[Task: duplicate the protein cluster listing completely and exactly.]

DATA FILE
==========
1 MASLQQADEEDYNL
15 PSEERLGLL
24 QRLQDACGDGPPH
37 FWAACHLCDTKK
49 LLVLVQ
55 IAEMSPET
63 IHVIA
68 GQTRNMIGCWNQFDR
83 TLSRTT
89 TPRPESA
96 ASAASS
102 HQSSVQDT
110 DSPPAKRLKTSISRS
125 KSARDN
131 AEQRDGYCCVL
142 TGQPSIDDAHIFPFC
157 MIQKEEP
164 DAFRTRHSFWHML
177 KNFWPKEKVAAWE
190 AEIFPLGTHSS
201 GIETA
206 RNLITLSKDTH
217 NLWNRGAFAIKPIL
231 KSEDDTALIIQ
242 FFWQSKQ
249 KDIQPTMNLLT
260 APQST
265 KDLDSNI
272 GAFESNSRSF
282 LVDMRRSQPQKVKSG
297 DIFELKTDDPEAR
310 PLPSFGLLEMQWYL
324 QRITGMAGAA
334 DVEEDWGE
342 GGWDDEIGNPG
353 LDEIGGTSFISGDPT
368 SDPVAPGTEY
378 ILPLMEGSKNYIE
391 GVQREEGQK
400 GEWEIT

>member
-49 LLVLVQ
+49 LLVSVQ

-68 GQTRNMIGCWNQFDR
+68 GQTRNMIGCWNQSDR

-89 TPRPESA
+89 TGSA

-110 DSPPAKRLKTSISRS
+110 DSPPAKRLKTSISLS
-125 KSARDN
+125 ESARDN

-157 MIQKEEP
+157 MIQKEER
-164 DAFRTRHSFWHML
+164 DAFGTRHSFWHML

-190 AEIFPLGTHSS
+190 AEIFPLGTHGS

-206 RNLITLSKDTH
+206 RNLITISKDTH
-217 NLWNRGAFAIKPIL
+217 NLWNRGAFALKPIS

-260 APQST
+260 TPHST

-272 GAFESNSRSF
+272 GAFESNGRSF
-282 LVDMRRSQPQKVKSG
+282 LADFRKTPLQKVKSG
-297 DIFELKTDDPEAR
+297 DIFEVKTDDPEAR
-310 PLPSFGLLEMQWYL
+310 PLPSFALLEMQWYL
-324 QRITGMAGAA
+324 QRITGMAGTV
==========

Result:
1 MASLQQADEEDYNL
15 PSEERLGLL
24 QRLQDACGDGPPH
37 FWAACHLCDTKK
49 LLVLVQ
55 IAEMSPET
63 IHVIA
68 GQTRNMIGCWNQFDR
83 TLSRTT
89 TPRPESA
96 ASAASS
102 HQSSVQDT
110 DSPPAKRLKTSISRS
125 KSARDN
131 AEQRDGYCCVL
142 TGQPSIDDAHIFPFC
157 MIQKEEP
164 DAFRTRHSFWHML
177 KNFWPKEKVAAWE
190 AEIFPLGTHSS
201 GIETA
206 RNLITLSKDTH
217 NLWNRGAFAIKPIL
231 KSEDDTALIIQ
242 FFWQSKQ
249 KDIQPTMNLLT
260 APQST
265 KDLDSNI
272 GAFESNSRSF
282 LVDMRRSQPQKVKSG
297 DIFELKTDDPEAR
310 PLPSFGLLEMQWYL
324 QRITGMAGAA
334 DVEEDWGE
342 GGWDDEIGNPG
353 LDEIGGTSFISGDPT
368 SDPVAPGTEY
378 ILPLMEGSKNYIE
391 GVQREEGQK
400 GEWEIT

>member
-49 LLVLVQ
+49 LLVSVQ

-68 GQTRNMIGCWNQFDR
+68 GQTRNMIGCWNQSDR

-89 TPRPESA
+89 TGSA

-110 DSPPAKRLKTSISRS
+110 DSPPAKRLKTSISLS
-125 KSARDN
+125 ESARDN

-157 MIQKEEP
+157 MIQKEER
-164 DAFRTRHSFWHML
+164 DAFGTRHSFWHML

-190 AEIFPLGTHSS
+190 AEIFPLGTHGS

-206 RNLITLSKDTH
+206 RNLITISKDTH
-217 NLWNRGAFAIKPIL
+217 NLWNRGAFALKPIS

-260 APQST
+260 TPHST

-272 GAFESNSRSF
+272 GAFESNGRSF
-282 LVDMRRSQPQKVKSG
+282 LADFRKTPLQKVKSG
-297 DIFELKTDDPEAR
+297 DIFEVKTDDPEAR
-310 PLPSFGLLEMQWYL
+310 PLPSFALLEMQWYL
-324 QRITGMAGAA
+324 QRITGMAGTV